Health & Spirit

Rich in Hype

Scott LaFee on

Take a pint of whole blood and extract all of its red blood cells and what's left is platelet rich plasma, a concentrate of platelets (cell fragments that promote clotting) and a variety of growth factors that proponents say stimulates healing when re-injected into soft tissue injuries.

The treatment is quite popular, especially with professional athletes and celebrities. NBA star Stephen Curry has used it on an ailing knee; Kim Kardashian gets "vampire facials," in which scores of micro needles inject PRP. The treatment supposedly stimulates collagen and elastin fibers, producing smoother, blemish- and wrinkle-free skin.

PRP treatment isn't new, but it's also largely unproven. In a recent published study, researchers surveyed what's empirically known about PRP treatments. Turns out, not much. They concluded that there's been so much media hype about PRP -- often focusing on celebrity use and endorsements -- that no one has needed to prove it actually works by investing in a proper clinical trial.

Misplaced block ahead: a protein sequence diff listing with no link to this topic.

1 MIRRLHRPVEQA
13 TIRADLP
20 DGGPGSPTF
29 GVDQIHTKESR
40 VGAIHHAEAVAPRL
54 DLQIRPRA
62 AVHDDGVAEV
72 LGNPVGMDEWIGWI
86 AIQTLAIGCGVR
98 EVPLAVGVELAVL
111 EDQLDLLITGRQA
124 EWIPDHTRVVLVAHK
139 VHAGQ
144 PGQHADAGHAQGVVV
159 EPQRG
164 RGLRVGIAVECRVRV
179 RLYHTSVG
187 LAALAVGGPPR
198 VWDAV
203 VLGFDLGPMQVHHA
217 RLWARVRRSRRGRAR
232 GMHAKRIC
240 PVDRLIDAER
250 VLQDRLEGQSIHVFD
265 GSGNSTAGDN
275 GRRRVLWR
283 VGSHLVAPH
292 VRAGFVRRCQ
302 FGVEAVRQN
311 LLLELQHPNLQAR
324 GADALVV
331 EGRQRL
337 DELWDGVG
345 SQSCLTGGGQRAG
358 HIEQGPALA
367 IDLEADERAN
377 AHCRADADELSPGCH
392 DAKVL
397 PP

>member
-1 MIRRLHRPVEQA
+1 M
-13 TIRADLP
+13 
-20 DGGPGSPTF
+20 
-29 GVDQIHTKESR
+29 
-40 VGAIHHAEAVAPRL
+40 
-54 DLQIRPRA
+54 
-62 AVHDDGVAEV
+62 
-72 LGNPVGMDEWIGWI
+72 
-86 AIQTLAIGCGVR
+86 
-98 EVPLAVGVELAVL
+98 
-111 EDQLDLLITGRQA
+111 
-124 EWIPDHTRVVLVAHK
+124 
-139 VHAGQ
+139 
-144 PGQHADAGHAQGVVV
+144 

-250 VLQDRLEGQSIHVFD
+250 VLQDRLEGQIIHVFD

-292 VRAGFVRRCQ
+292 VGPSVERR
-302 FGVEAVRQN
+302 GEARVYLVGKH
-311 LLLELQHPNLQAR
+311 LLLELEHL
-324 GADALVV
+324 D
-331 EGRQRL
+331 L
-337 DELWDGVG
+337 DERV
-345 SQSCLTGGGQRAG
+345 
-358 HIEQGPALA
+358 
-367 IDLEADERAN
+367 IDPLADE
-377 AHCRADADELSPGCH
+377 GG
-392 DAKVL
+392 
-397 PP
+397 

If it's good enough for the Kardashians...

Body of Knowledge

A normal breath takes five seconds: two to inhale, three to exhale.

Get Me That, Stat!

There are 3 million adults and 470,000 kids living with epilepsy, according to the Centers for Disease Control, or just over 1 percent of the U.S. population.

Number Cruncher

A large Dairy Queen Oreo Cookies Blizzard shake (500 grams) contains 1,010 calories, 333 from fat. It has 37 grams of total fat or 57 percent of the recommended total fat intake for a 2,000-calorie daily diet.


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